Reporting to parents in Maori bilingual units

Show simple item record Clark, Suzanne Marie en 2008-12-10T21:23:15Z en 2008-12-10T21:23:15Z en 2003 en
dc.identifier THESIS 04-265 en
dc.identifier.uri en
dc.description Restricted Item. Print thesis available in the University of Auckland Library or may be available through Interlibrary Loan. en
dc.description.abstract Reporting to parents' children's academic achievement bas been a traditional practice for schools. Maori parents have based their understanding of their child's achievement at school, by the child's reports, parent-teacher interviews. This study examined the processes used hy three Maori bilingual units to report to parents' on students' academic achievement. Twenty-one parent teacher interviews were observed, with follow-up interviews of fourteen parents and seven teachers undertaken. Parents of children in bilingual units expressed confidence about going to school to discuss issues about their children's education and felt welcome in the bilingual unit. Their beliefs were strongly influence by their own parents' involvement in their education. Reporting time at schools was viewed by parents an important time to meet the teachers and discuss their child's achievement and build a relationship with the teacher. While the parents valued the parent-teacher interviews as a way of being involved in their child's education and establishing a partnership relationship with the school, teachers valued the whanau hui process are as a way of building a partnership with parents. But teachers expressed disappointment, together with some participating parents, that other parents did not share their beliefs. Written reports, portfolios and parent-teacher meetings were the means used for reporting in the three Maori bilingual units. These processes were determined by mainstream reporting practices though the Maori bilingual unit teachers felt were not always consistent with Tikanga Maori reporting practices. Parents relied on the parent teacher interviews to understand the key messages in the reports and these interviews were highly valued. The results indicated that the Maori bilingual unit teachers had many reading English assessment resources. but were limited in benchmarked assessment resources for assessing speaking English and speaking and reading Te Reo Maori. This meant bilingual unit teachers were reliant on school or teacher generated resources. The English curriculum and related assessment tools for assessing Te Reo Maori guided teachers. en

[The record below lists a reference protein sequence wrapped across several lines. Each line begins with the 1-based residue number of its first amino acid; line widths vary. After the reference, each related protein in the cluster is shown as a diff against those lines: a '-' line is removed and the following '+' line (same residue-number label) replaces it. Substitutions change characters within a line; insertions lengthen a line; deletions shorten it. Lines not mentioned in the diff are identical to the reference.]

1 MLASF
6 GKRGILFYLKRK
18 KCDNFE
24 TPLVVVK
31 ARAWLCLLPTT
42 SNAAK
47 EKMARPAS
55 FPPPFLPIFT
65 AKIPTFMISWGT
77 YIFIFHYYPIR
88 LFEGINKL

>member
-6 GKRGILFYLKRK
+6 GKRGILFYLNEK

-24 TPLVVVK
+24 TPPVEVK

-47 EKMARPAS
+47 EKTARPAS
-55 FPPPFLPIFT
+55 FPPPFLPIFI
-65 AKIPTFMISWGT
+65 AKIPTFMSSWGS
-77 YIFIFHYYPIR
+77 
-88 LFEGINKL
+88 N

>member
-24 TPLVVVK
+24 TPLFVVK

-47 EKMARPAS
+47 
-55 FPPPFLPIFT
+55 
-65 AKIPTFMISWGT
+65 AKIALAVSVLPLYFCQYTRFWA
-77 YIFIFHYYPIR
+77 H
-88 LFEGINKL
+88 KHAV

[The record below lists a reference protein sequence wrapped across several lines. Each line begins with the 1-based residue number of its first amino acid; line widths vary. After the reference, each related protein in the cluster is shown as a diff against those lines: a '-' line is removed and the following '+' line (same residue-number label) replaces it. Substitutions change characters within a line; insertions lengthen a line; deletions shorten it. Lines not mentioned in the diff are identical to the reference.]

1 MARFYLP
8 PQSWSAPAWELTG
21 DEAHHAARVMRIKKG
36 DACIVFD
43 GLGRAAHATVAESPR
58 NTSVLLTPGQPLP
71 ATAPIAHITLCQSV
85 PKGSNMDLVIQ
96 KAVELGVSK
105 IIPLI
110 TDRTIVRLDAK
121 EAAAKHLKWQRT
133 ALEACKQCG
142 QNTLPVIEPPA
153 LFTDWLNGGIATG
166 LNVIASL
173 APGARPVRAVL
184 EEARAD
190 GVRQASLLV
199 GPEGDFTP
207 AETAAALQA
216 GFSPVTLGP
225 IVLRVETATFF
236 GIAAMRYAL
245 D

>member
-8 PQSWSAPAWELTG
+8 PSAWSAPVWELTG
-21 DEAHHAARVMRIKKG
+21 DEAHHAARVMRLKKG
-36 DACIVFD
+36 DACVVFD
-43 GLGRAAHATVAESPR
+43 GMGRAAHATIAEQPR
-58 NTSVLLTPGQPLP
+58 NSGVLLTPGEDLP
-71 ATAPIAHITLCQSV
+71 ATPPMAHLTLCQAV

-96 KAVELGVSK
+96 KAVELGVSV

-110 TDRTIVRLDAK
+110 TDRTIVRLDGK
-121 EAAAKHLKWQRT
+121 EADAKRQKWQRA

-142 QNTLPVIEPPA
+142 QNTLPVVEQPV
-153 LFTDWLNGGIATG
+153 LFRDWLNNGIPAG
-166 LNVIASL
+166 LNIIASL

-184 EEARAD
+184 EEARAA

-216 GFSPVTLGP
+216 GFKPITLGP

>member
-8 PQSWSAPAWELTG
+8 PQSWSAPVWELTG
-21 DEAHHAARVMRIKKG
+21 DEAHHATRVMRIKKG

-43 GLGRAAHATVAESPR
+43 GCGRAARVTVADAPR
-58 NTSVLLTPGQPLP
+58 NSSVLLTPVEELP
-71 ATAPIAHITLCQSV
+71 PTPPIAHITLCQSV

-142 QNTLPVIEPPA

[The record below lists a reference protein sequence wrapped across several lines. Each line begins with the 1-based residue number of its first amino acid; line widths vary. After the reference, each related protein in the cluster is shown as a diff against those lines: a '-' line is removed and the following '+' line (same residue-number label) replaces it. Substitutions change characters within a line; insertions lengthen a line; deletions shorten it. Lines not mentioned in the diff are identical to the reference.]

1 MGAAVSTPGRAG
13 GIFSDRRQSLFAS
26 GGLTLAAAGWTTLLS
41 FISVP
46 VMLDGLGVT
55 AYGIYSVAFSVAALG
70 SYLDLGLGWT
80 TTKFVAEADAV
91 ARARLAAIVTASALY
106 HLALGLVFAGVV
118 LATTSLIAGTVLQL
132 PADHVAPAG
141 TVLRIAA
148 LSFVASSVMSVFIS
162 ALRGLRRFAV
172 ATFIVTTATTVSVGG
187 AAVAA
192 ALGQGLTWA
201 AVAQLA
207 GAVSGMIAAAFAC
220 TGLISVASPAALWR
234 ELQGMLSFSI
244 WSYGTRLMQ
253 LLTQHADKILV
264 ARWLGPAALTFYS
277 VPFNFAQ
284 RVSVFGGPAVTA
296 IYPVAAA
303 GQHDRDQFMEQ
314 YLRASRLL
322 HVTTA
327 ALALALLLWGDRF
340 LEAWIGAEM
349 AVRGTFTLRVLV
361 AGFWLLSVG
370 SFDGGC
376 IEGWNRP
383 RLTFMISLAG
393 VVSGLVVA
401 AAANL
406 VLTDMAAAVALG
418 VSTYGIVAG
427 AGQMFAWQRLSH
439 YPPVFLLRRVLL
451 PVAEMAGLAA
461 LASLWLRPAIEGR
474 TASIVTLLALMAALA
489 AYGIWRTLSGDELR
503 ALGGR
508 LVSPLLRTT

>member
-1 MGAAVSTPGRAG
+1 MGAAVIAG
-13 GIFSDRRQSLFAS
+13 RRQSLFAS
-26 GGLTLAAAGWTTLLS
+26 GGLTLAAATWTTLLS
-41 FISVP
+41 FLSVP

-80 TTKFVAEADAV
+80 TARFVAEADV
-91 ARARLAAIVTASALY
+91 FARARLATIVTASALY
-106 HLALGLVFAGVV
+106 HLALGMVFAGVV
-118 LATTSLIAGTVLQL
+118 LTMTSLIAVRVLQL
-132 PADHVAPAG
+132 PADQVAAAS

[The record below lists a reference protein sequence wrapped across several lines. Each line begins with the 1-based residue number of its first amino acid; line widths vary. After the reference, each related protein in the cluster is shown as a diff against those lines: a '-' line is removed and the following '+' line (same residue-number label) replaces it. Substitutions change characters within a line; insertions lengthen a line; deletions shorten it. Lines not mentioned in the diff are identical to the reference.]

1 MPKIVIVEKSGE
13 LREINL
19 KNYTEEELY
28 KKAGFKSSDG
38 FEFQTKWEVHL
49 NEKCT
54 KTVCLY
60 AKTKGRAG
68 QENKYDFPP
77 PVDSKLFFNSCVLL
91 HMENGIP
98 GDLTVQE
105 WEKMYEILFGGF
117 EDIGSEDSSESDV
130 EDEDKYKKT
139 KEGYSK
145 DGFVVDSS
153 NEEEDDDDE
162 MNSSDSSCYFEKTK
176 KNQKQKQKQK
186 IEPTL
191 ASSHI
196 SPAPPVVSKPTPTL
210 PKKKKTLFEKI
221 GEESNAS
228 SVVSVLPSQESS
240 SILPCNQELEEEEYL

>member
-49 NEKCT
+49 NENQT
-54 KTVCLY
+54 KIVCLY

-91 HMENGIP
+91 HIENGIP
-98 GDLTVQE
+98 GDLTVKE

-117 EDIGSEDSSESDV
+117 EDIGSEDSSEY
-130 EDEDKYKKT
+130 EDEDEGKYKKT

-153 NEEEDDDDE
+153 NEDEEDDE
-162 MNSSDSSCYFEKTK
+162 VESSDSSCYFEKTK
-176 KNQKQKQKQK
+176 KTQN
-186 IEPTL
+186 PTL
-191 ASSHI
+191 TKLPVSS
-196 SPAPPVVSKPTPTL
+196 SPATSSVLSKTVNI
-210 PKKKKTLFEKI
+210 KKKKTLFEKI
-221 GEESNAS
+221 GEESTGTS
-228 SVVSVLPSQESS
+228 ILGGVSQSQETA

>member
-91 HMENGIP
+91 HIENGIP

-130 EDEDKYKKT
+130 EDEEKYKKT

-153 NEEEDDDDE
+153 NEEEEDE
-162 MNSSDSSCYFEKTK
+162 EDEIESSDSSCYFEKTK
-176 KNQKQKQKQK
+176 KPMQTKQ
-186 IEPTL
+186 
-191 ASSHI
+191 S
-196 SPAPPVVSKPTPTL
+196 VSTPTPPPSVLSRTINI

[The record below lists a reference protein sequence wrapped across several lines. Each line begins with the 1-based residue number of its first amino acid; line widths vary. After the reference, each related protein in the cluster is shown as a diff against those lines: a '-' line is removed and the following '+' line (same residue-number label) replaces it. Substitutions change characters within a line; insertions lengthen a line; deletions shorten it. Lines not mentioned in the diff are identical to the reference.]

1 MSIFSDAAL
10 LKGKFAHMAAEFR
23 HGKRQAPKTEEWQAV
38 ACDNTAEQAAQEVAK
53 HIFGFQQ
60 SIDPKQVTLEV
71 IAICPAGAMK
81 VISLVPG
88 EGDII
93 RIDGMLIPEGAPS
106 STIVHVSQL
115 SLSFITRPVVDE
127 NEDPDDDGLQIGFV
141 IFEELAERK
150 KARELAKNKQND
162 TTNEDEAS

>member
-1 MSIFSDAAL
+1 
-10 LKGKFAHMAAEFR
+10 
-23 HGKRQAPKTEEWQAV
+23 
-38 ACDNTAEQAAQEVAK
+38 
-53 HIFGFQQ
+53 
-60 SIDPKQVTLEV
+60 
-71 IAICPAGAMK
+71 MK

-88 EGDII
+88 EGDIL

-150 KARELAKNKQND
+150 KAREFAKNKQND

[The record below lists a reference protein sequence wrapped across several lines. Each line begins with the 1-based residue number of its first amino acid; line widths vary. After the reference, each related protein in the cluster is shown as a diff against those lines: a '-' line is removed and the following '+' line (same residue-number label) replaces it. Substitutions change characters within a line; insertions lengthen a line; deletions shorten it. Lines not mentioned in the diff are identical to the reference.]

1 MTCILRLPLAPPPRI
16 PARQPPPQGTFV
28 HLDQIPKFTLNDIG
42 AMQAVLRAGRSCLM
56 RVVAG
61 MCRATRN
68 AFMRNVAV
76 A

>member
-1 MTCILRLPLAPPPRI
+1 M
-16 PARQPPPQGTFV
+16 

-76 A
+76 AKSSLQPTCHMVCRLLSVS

dc.publisher ResearchSpace@Auckland en
dc.relation.isreferencedby UoA1220744 en
dc.rights Restricted Item. Print thesis available in the University of Auckland Library or may be available through Interlibrary Loan. en
dc.rights.uri en
dc.title Reporting to parents in Maori bilingual units en
dc.type Thesis en The University of Auckland en Masters en
dc.subject.marsden Fields of Research::330000 Education::330100 Education Studies::330109 Assessment and evaluation en
dc.subject.marsden Fields of Research::370000 Studies in Human Society::379900 Other Studies In Human Society::379902 Indigenous studies en
dc.rights.accessrights en

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